4. Go out a little deeper and begin to tread water. Do this for 1-2 minutes (or as long as you need) and then “sit back in your chair” towards your back and let your feet rises to the surface. Try to become comfortable & relaxed. Your wetsuit should be doing all the work. If you fight the water, you will lose. Make friends with the water (corny I know, but it helps). Let the wetsuit hold you up and lightly wade your arms for extra bouncy and balance. :)
5. Swim (freestyle), with your head down and face in the water for about 10-15 strokes or about 15 yards. Swim as slow as possible. Swimming EXTRA slow will help control your nerves & heart rate thus helping build comfort in the water. Do this for about 2-6 passes of ~15 yards each or until you’re ready to begin swimming for a longer duration.
Now you’re ready to swim a little longer.
Following the progression above, you should be mentally and physically primed to begin swimming in the open water.
You may not be able to put your head down and swim for 5, 10, or 15+ minutes straight away and THAT’S OK!
The more experience and the more often (frequency) you can get in the open water to practice, the more COMFORTABLE & CONFIDENT you will become. It help to have a swim buddy for confidence AND safety (obviously)! You can also get a swim buoy if it makes you feel better.
If you have a bad experience, do your best to get back in the water as soon as possible. Each time will get better and better. Understand, it takes a different amount of time for everyone so don’t compare yourself to others.
Start by trying to swim for 1 minute (or :30 sec) without stopping and then increase from there. If available, you can find a dock or buoy near by to swim to. The latter gives you a more tangible goal to achieve rather than an ambiguous time target (i.e. 1 minute… how do you really know it’s been 1 minute when you’re swimming?!?).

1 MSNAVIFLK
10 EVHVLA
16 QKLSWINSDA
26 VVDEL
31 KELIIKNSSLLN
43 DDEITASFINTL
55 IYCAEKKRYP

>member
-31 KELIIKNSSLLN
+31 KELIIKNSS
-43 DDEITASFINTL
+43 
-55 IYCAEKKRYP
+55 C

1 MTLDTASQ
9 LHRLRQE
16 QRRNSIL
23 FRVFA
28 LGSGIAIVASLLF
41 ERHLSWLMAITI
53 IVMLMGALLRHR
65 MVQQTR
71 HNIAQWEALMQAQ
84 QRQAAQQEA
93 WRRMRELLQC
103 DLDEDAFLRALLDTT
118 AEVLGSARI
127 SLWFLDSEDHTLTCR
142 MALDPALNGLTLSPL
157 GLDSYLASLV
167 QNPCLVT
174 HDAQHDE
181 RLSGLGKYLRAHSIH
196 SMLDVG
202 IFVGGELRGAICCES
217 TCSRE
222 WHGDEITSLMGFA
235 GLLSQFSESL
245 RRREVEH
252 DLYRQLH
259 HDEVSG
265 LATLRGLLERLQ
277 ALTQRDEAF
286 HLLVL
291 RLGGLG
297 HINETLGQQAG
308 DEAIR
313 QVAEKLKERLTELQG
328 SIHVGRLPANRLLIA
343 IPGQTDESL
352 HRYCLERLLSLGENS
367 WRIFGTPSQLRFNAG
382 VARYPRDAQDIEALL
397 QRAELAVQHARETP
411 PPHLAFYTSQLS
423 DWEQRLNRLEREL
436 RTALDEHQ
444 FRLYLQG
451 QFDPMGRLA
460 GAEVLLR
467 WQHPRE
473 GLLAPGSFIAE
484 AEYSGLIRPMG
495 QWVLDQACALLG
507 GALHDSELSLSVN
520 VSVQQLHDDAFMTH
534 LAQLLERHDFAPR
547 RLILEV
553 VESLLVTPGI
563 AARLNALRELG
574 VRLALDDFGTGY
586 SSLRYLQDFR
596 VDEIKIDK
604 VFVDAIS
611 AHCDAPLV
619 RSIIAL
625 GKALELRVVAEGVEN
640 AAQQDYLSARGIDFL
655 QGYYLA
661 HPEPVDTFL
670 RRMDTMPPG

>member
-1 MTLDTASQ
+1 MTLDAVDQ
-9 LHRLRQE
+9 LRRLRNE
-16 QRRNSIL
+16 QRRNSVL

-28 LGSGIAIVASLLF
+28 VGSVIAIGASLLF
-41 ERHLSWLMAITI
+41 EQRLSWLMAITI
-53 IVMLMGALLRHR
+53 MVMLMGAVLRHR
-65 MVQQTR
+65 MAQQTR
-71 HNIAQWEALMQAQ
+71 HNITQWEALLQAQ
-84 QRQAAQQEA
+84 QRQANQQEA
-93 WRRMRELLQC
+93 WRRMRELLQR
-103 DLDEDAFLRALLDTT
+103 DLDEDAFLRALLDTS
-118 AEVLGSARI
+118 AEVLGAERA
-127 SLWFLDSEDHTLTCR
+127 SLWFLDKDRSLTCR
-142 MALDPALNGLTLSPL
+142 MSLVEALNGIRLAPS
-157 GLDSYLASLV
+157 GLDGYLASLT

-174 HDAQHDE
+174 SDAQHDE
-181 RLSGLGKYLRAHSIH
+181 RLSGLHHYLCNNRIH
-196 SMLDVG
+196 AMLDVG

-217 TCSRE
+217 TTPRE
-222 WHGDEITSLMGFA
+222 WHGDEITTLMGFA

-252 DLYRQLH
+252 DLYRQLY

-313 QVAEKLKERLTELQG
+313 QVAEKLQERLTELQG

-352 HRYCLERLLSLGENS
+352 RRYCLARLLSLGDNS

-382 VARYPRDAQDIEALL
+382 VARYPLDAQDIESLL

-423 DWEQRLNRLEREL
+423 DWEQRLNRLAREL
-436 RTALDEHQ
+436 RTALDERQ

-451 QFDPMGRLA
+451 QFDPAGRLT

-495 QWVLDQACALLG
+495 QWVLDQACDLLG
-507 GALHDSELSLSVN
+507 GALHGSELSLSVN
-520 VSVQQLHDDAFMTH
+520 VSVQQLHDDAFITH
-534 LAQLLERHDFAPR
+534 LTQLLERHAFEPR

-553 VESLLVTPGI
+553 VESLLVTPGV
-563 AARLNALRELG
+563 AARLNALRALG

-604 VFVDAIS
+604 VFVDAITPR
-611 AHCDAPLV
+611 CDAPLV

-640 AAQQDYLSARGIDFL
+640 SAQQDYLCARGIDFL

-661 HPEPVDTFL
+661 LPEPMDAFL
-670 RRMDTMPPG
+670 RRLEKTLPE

If you HATE looking down into the dark water (like I did when I started), close your eyes when your face is in the water. This will help ease your nerves.
Regardless of your initial time or distance goals as suggested above, it is very important to SWIM SLOW. How slow? Go “slow” and than go a bit slower. This will help keep your heart rate as low as possible, keep your nerves at bay and allow you to breathe easier.
by Coach Chris Kaplanis
Once you are comfortable swimming laps in the pool, swimming in the open water is all about CONFIDENCE. Sure, learning how to “sight” properly will help make sure you’re swimming straight, but that can come later. For now, it’s important to build up your confidence.
I’m often asked, “what should I think about while I swim?” The answer is, “it depends” because each athlete is different. I will offer suggestions below, but regardless of what you think about it is important to have a positive attitude and maintain positive thoughts throughout this entire process.
Suggestions.: “What Should I Think About?”
Regardless of what you end up thinking about, it’s important to celebrate and remember each and every positive experience along the way. It doesn’t matter how small or insignificant it may seem.
The more you swim and the more positive experiences you sock away in the back of your head, the more “ammunition” you will be able to draw on when the bad (uncomfortable) thoughts try take control of you. These funny thoughts will likely never go away, but as you compile your stash of ammunition you’ll be able to fend them off and stay in control.
“RTA Athlete Overcomes Open Water Swim Struggles”
After you feel comfortable swimming in the open water by yourself (or with a friend or two), you’ll want to become comfortable swimming with many others around you… like a race.
This is a topic for another day, but it’s the next piece to the puzzle.
For now, practice what I described above and feel free to leave comments or questions below.